Int. J. Biol. Sci. 2017, Vol. 131141Figure 1. The genotype network of RNA sequences of length 10. Each circle (node) corresponds to a sequence. Two nodes are connected if theydiffer by a single point mutation. Nodes with the same color have the same minimum free energy secondary structure (Legend). The inset enlarges a part of the largestcomponent. Nodes are clustered based on their number of shared connections (based on ForceAtlas2 embedding in Gephi [73]. For clarity of representation, ourdisplay allows for overlapping nodes, such that the actual number of nodes may be more than the number of nodes that are visible. The graph in the figure illustratesthe intertwined organization of different genotype networks and genotype sets. Because of its large number of nodes (39,401) and edges (311,000), not all nodes andedges are visible, and accurate accounting of component numbers is thus not possible.Our simulations of evolving populations use thefraction of time that sequences spend in their MFEstructure as a measure of fitness. This fraction varies,depending on structure, between 0.27 and 0.97 amongthe nine structures. Here, a value of 0.27 (0.97) meansthat a sequence spends 27 (97) percent of the time inits MFE structure, and the remaining 73 (3) percent insome other structures with higher free energy. (TheMFE structure can be viewed as the structure in whicha sequence spends more time than in any otherstructure, even though it may not spend the majorityof its time in this structure.) Within the genotypenetwork of each structure, it varies between valuesranging from 0.27 to 0.96 for structure. ((.)). tovalues ranging from 0.51 to 0.71 for structure.((.)).How an evolving population explores a fitnesslandscape depends in part on the fraction of itssequences’ neighbors that are neutral. If a populationhas a larger neutral neighborhood, it may be able toaccess larger regions of the landscape throughnon-deleterious mutations, and may have a higherchance of finding beneficial mutations and newphenotypes. We computed the size of neutralneighborhoods, because it may be important for ourevolutionary analysis. This size is a function ofeffective population size Ne [45], which in our case isidentical to the census population size N, because thepopulations we simulate are unstructured, do notexperience migration, and do not fluctuate in size.Following standard population genetic theory [46, 47],we consider two neighboring sequences neutral iftheir fitness differs by less than 1/N. Figure S1ashows neutral neighborhood size as an average over1,000 randomly sampled RNA molecules of length 10that fold into one of the nine structures we consider(Table 1). Unsurprisingly, neutral neighborhood sizedecreases with increasing population size, whereneutral evolution and crossing of fitness valleysbecomes more difficult.To ensure that any observations we obtain fromour simulations are not artefacts of using very shortand non-biological sequences, we also simulated theevolution of four longer biological RNA molecules(30-43nts) that originate from different organisms,have different functions, and fold into differentpredicted secondary structures (Table 2). Specifically,these sequences include a ribozyme, a noncodingtranscript, a small non-messenger RNA (snmRNA),and a small nuclear RNA (snoRNA). (We note thateven though the secondary structures of thesesequences occur in nature, most of the sequences thatwe analyze and that fold into these structures may notoccur in nature.) While the large number of sequences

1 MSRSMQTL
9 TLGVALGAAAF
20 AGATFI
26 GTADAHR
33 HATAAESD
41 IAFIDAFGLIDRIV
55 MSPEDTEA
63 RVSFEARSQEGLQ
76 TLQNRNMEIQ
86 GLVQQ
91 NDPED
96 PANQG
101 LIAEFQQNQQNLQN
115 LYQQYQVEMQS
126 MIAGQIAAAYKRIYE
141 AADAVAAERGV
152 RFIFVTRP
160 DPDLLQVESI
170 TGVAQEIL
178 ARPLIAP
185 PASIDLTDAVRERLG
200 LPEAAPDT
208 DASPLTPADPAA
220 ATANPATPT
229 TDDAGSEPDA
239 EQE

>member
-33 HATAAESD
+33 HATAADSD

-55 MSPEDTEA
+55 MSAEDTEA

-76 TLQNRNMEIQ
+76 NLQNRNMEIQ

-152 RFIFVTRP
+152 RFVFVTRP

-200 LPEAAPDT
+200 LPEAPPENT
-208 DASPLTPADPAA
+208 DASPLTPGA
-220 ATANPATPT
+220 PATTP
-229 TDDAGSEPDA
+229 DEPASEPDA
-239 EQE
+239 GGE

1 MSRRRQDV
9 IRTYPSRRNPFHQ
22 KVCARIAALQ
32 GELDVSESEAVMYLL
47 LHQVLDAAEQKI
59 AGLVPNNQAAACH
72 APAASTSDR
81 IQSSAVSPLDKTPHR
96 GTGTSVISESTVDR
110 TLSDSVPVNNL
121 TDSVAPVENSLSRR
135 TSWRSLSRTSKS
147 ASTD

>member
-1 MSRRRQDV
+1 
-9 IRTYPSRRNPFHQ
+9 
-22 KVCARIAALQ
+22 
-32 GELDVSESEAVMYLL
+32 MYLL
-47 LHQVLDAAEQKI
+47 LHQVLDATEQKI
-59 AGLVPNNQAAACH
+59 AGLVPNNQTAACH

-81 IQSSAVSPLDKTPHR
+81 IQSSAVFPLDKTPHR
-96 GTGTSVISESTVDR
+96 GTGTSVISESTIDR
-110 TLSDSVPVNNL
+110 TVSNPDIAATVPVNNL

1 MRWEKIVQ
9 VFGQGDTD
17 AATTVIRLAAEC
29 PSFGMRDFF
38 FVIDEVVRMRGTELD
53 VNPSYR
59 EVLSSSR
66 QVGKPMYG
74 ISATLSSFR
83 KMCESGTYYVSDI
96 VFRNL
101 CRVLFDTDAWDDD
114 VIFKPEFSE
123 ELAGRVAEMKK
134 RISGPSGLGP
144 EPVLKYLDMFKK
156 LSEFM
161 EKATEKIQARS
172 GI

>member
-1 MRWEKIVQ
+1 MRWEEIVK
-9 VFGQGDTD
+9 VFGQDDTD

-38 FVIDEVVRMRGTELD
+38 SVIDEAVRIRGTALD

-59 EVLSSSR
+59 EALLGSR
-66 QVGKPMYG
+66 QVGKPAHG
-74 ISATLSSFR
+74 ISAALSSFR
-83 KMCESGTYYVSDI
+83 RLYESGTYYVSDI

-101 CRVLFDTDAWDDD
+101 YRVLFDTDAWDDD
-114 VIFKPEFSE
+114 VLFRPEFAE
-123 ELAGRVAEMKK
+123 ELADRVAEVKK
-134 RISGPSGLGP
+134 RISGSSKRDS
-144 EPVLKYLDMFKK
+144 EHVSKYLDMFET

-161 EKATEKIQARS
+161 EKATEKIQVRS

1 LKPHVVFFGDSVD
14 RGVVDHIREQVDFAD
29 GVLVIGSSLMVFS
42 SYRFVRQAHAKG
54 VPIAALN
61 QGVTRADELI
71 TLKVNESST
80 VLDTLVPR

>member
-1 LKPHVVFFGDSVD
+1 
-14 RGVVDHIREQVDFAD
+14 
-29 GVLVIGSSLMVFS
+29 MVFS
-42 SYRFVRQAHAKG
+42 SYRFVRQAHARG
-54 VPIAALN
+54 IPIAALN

Int. J. Biol. Sci. 2017, Vol. 13folding into such longer structures [34] precludes anexhaustive analysis of their genotype networks, wefind that the neutral neighborhoods of these genotypenetworks also decrease in size with increasingpopulation size (Figure S1b).We quantified the ruggedness of the fitnesslandscapes of our RNA molecules in two ways. First,we counted the number of fitness peaks in eachlandscape of sequences of length 10, where we definea fitness peak as one or more sequences whoseneighbors all have lower fitness. With the exception ofstructure 2 (Str2) and structure 3 (Str3), which have 10and 23 peaks, respectively, all structures have fewerthan 10 peaks (Figure S2). This analysis was notpossible for the biological sequences, where too manysequences fold into any one structure. Second, weestimated the incidence of reciprocal sign epistasis,which causes fitness valleys to exist between asequence and its two-mutant neighbor. In epistasis,the fitness effect of an allele depends on other alleles.Sign epistasis occurs when the sign of the fitness effectof an allele changes (e.g. from beneficial todeleterious) due to epistatic interactions. When asequence and its two-mutant neighbor both showhigher fitness than the two single-mutants connectingthem in sequence space, one speaks of reciprocal signepistasis [48]. We find that fewer than 10 percent ofsuch sequence quadruplets show reciprocal signepistasis. This holds regardless of whether weconsider sequences of length 10 or longer sequences(Figure S3). Overall, these analyses show that thelandscapes we examine are not highly rugged.We simulated the adaptive evolution ofsequences forming each one of the nine seco

Research Paper Effect of Population Size and Mutation Rate . . and